When Kermit returned from the war, he accomplished two milestone achievements: he married Katherine Bunkley Brown in 1945 and enrolled at Texas A&M University, where he earned two bachelor of science degrees in mechanical engineering and petroleum engineering in 1948.
After graduation, he joined Stanolind Oil & Gas Company (changed to Amoco, and now BP America Production Company) as a petroleum engineer. He then worked for Garrett Oil Tools, Inc. (now part of U.S. Petroleum Equipment, a division of U.S. Oil Company, Inc.) and was a research engineer for the U.S. Atomic Energy Commission. But he felt a calling to expand his scholarship and enrolled at the University of Texas (UT) in 1955 as a teaching assistant and graduate student. He earned both his master’s and doctoral degrees from UT and conducted groundbreaking field research that had a long-term influence on the field of artificial lift engineering.
In 1965, as an evaluator for ECPD (Engineers’ Council for Professional Development), now ABET (Accreditation Board for Engineering and Technology), Kermit visited TU to evaluate its petroleum engineering program. At that time the department did not have a full-time chairman, and Dr. E. T. Guerrero served as both dean and chair. Kermit criticized TU in his report for not having appropriate leadership in its petroleum program. When Guerrero read his comments, he asked Kermit: “Why don’t you provide the leadership?” Kermit took Guerrero up on the challenge and arrived at TU in early 1966 as chairman of the petroleum engineering (PE) department.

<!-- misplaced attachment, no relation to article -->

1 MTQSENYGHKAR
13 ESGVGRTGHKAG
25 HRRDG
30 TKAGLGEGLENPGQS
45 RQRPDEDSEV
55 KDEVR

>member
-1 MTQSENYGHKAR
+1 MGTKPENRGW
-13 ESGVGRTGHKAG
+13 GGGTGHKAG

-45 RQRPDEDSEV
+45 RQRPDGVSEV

It is not an exaggeration to say that Kermit’s arrival changed the PE department at the University of Tulsa forever. He was a bold visionary and a risk taker. In 1966, TU had only three full-time faculty members, fewer than 50 undergraduate students, a fledgling Ph.D. program, and no funded research. Kermit’s first order of business was to initiate a research model that is now mimicked by many other universities. He developed the idea of forming a research consortium, where oil companies contribute a small amount of money every year to the university, and TU faculty and students conduct research that is of interest to the industry.